- Locate the correct area for injection using the above guidelines or those taught during medical training. Clean the site with an alcohol swab or other cleansing agent.
- Prepare the syringe by removing the needle cover, inverting the syringe, and expelling any excess air. Approximately 0.1.2 ml of air should be left in the syringe so that the air in the top of the syringe chamber, when the syringe and needle are pointing down, forces the entire amount of medication to be delivered. This also prevents medication residue from being left in the needle, where it can leak into the subcutaneous and dermal layers when the syringe and needle are removed from the muscle.
- When ready to inject, spread the skin using the fingers of the non-dominant hand. Holding the syringe with the thumb and forefinger of the dominant hand, pierce the skin and enter the muscle. This process should be done quickly with sufficient control so as to lessen the discomfort of the patient. If there is little muscle mass, particularly in infants or the elderly, then you may need to pinch the muscle to provide more volume of tissue in which to inject.
- Aspirate at the injection site (while syringe and needle are within the muscle) by holding the barrel of the syringe with the non-dominant hand and pulling back on the syringe plunger with the dominant hand. If blood appears in the syringe, it is an indication that a blood vessel may have been punctured. The needle and syringe should be immediately withdrawn and a new injection prepared. If no blood is aspirated, continue by slowly injecting the medication at a constant rate until all medication has been delivered.
- Withdraw the needle and syringe quickly to minimize discomfort. The site may be briefly massaged, depending on the medication given. Some medication manufacturers advise against massaging the site after injection, as it reduces the effect and intention of the medication by dispersing it too readily or over too large an area. Manufacturers' recommendations should be checked.
- Discard the used syringe and needle intact as soon as possible in an appropriate disposal receptacle.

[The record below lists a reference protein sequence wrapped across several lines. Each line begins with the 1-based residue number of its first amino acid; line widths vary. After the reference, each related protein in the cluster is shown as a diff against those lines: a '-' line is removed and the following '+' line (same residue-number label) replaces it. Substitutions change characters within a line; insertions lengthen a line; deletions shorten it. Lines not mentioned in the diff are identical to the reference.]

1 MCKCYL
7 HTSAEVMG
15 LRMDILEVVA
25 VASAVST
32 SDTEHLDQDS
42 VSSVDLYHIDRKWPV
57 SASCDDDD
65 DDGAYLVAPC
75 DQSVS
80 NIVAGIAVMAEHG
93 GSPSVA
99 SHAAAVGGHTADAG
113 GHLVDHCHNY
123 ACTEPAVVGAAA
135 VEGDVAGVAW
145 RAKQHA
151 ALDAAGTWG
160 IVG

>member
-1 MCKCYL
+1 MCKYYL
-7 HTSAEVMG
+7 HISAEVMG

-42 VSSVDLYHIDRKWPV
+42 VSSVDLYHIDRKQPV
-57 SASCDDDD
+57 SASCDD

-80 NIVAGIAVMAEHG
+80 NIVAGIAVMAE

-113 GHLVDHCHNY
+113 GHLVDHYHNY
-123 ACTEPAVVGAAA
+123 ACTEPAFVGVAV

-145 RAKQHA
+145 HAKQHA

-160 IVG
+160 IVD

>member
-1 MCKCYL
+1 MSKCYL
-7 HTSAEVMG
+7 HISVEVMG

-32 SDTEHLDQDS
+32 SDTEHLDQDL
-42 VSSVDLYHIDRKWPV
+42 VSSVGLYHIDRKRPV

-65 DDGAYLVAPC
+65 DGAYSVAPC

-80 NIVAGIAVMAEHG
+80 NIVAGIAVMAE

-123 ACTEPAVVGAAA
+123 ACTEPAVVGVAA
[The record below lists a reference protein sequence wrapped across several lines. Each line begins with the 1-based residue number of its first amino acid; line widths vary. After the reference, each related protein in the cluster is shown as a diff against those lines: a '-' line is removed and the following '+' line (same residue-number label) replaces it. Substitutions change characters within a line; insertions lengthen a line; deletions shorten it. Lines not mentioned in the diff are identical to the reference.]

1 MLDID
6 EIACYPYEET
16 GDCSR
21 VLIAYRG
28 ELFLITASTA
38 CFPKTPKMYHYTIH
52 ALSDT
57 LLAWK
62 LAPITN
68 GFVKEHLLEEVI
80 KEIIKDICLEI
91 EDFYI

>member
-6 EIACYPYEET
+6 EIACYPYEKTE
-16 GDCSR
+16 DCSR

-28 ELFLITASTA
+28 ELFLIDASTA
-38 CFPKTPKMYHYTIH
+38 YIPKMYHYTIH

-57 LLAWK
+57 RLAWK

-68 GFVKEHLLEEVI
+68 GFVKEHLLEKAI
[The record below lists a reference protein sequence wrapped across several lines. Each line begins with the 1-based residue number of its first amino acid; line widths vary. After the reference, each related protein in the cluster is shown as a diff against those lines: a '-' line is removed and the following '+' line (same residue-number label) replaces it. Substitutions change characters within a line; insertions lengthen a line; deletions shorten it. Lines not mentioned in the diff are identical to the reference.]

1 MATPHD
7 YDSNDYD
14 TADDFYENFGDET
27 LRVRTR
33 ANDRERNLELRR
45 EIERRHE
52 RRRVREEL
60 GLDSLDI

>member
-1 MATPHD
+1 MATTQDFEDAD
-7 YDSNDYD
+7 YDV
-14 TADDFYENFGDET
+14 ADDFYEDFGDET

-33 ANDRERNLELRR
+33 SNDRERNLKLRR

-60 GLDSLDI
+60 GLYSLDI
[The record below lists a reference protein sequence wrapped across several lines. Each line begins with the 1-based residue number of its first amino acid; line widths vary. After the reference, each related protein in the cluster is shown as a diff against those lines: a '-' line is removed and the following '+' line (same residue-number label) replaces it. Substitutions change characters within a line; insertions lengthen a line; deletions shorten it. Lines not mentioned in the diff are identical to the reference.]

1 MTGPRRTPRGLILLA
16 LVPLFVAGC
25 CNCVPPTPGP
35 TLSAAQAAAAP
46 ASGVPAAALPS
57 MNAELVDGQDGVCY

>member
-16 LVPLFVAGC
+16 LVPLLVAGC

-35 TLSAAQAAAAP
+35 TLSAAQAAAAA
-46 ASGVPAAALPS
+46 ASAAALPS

- Check the site at least once more a short time after the injection to ensure that no bleeding, swelling or any other signs of reaction to the medication are present. Monitor the patient for other signs of side effects, especially if it is the first time the patient is receiving the medication.
- Document all injections given and any other relevant information.
Monitor for signs of localized redness, swelling, bleeding, or inflammation at injection site. Observe the patient for at least 15 minutes following the injection for signs of reaction to the drug.
Most complications of intramuscular injections are a result of the drug injected and not the procedure. However, it is possible that localized trauma of the injection site may result as part of the process. Minor discomfort and pain is common for a short period following the injection, but usually resolves within a few hours.
The optimal outcome is a situation in which the medication is safely and effectively delivered to the patient via intramuscular injection without signs of complications
or discomfort. Safety for the health care provider is also paramount.
Health care team roles
The health care provider is obliged to undertake the following when administering an intramuscular injection:
- Inform and educate the patient on the need and effect of the medication being delivered.
- Ensure the correct identification and verification procedures are followed.
- Provide privacy for the patient during the procedure.
- Understand the theory behind selecting appropriate injection sites.
- Demonstrate correct technique when undertaking the procedure.
- Monitor for complications.
- Document all relevant information and ensure safe disposal of equipment.
Elkin M.K., Perry A.G., and Potter P.A. Nursing Interventions and Clinical Skills. Missouri: Mosby-Year Book, Inc.,1996.
Kozier B., et al. Techniques in Clinical Nursing. Canada: Addison-Wesley Nursing, 1993.
Dean Andrew Bielanowski, R.N.